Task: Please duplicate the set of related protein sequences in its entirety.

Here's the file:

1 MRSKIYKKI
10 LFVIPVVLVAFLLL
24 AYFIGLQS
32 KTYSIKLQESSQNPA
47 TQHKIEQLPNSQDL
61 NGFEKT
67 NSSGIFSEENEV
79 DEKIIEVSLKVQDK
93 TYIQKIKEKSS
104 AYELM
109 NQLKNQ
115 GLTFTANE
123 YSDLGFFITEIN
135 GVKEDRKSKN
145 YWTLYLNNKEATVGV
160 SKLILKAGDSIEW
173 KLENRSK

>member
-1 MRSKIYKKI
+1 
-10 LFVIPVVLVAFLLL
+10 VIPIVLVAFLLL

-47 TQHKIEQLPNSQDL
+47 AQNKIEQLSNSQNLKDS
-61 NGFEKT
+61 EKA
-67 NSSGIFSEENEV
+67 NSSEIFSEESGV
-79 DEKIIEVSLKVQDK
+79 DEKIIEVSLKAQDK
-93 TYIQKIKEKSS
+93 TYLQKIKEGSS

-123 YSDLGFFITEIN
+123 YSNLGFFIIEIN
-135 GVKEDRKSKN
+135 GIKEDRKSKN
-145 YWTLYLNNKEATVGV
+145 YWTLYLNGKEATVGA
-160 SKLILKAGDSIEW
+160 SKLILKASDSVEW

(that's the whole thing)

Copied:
1 MRSKIYKKI
10 LFVIPVVLVAFLLL
24 AYFIGLQS
32 KTYSIKLQESSQNPA
47 TQHKIEQLPNSQDL
61 NGFEKT
67 NSSGIFSEENEV
79 DEKIIEVSLKVQDK
93 TYIQKIKEKSS
104 AYELM
109 NQLKNQ
115 GLTFTANE
123 YSDLGFFITEIN
135 GVKEDRKSKN
145 YWTLYLNNKEATVGV
160 SKLILKAGDSIEW
173 KLENRSK

>member
-1 MRSKIYKKI
+1 
-10 LFVIPVVLVAFLLL
+10 VIPIVLVAFLLL

-47 TQHKIEQLPNSQDL
+47 AQNKIEQLSNSQNLKDS
-61 NGFEKT
+61 EKA
-67 NSSGIFSEENEV
+67 NSSEIFSEESGV
-79 DEKIIEVSLKVQDK
+79 DEKIIEVSLKAQDK
-93 TYIQKIKEKSS
+93 TYLQKIKEGSS

-123 YSDLGFFITEIN
+123 YSNLGFFIIEIN
-135 GVKEDRKSKN
+135 GIKEDRKSKN
-145 YWTLYLNNKEATVGV
+145 YWTLYLNGKEATVGA
-160 SKLILKAGDSIEW
+160 SKLILKASDSVEW